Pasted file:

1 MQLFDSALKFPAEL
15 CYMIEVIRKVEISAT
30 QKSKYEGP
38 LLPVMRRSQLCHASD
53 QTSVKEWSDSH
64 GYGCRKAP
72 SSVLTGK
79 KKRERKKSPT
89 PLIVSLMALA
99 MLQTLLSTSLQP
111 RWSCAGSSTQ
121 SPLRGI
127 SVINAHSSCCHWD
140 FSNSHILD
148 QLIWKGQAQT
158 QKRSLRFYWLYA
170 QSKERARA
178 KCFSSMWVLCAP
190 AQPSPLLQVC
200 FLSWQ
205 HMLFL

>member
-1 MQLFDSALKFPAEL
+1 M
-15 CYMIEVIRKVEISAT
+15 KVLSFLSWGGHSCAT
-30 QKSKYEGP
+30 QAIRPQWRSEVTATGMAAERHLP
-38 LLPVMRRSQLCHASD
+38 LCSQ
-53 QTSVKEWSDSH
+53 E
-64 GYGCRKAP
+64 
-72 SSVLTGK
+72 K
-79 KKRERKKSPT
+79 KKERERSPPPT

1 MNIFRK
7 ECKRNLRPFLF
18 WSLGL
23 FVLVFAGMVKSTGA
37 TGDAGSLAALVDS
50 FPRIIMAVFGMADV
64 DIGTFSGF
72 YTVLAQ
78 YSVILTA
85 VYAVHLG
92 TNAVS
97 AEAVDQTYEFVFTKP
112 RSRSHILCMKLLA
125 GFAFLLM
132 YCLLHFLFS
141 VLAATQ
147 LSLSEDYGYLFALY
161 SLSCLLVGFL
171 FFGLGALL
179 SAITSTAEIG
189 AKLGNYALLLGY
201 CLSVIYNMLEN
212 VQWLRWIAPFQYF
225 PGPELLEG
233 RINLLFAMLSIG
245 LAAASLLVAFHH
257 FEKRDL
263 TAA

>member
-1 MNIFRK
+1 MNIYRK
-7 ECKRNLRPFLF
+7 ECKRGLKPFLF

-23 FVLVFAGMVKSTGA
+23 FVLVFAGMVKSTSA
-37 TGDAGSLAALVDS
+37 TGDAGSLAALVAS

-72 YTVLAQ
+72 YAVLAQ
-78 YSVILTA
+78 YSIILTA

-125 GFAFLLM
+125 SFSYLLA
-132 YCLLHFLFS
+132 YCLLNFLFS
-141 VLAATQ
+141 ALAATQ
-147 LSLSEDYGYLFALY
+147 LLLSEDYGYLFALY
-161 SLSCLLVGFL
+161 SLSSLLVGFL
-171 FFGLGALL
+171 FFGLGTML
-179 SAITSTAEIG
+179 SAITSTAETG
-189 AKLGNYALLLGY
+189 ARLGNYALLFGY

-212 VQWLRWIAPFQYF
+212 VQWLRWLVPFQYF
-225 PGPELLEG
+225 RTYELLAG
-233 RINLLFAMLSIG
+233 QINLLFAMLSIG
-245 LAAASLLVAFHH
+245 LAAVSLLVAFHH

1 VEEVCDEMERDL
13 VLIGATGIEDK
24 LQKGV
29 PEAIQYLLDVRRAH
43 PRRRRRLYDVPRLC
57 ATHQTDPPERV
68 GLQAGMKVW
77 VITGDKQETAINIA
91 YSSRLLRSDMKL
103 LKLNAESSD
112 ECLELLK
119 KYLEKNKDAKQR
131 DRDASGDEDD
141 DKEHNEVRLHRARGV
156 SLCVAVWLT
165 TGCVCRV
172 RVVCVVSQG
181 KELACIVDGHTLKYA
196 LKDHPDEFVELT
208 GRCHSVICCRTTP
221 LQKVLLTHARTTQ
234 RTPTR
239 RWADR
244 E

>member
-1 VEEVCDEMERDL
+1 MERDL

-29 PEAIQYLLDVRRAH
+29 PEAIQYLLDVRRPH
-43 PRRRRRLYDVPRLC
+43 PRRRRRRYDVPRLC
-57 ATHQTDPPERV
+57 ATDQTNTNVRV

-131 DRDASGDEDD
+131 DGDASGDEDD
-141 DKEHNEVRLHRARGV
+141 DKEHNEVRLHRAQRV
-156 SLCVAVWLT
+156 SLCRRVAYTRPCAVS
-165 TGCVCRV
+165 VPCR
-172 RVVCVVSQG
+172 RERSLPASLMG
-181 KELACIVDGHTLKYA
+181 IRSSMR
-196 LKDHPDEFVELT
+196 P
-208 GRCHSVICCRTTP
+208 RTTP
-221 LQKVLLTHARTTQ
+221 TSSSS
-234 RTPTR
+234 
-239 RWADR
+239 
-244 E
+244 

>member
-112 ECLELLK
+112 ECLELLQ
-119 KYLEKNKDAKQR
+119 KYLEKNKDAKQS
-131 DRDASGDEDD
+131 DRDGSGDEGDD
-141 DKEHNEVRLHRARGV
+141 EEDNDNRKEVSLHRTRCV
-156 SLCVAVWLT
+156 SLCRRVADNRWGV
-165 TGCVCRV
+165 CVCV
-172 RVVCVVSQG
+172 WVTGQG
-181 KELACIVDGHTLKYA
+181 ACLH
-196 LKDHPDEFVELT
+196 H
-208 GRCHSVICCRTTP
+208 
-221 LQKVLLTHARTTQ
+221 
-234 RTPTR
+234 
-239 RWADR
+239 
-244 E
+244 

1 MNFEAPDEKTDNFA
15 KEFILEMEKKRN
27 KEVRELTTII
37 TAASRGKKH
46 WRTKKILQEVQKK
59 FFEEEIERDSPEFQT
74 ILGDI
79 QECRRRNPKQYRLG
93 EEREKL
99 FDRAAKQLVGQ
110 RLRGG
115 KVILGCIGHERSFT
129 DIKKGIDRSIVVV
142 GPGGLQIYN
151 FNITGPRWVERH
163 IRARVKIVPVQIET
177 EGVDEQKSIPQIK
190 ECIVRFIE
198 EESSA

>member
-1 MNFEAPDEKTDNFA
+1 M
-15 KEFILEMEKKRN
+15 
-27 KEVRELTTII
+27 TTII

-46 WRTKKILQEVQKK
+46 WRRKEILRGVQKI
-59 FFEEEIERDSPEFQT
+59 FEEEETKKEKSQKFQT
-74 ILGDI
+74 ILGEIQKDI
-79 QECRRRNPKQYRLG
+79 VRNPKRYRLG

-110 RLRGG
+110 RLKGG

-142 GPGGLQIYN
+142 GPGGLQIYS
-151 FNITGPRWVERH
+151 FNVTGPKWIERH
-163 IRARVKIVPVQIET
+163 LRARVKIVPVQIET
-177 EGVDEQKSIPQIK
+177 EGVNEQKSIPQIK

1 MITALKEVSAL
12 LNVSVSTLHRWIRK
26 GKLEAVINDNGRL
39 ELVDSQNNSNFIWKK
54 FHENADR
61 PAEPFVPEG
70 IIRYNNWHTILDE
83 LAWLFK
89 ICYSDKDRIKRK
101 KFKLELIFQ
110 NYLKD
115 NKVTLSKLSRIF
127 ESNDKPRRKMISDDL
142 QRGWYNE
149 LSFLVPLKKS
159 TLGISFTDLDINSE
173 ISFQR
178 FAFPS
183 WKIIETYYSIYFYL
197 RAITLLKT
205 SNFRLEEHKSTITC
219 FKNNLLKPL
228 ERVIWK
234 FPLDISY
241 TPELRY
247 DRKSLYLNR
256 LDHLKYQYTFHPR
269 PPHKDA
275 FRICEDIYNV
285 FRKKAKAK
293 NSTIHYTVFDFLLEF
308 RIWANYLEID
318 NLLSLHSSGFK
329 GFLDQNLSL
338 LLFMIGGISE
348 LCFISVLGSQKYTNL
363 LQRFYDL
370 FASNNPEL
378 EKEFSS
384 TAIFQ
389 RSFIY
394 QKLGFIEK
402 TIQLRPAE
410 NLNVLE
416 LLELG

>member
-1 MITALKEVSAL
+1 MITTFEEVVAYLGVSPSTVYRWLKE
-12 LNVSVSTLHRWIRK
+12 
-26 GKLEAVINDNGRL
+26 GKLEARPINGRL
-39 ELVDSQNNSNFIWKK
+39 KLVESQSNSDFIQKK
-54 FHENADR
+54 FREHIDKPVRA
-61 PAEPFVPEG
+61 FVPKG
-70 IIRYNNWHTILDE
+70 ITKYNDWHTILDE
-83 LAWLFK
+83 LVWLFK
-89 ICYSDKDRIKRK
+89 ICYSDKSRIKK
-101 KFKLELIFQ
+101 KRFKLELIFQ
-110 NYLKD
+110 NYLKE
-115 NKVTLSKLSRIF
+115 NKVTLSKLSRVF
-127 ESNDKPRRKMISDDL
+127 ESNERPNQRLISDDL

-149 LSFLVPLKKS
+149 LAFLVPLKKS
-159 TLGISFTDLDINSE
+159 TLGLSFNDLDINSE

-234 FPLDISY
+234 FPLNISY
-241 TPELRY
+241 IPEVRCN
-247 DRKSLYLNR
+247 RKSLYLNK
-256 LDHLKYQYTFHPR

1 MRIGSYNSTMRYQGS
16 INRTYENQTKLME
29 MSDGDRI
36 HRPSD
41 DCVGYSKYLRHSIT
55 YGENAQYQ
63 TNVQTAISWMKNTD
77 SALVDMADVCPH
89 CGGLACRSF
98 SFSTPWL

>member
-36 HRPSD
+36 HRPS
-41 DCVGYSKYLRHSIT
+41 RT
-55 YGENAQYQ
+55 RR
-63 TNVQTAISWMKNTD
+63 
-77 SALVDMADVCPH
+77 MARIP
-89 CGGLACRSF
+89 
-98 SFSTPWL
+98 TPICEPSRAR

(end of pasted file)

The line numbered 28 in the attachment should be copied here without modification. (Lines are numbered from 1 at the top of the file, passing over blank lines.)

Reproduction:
+30 QAIRPQWRSEVTATGMAAERHLP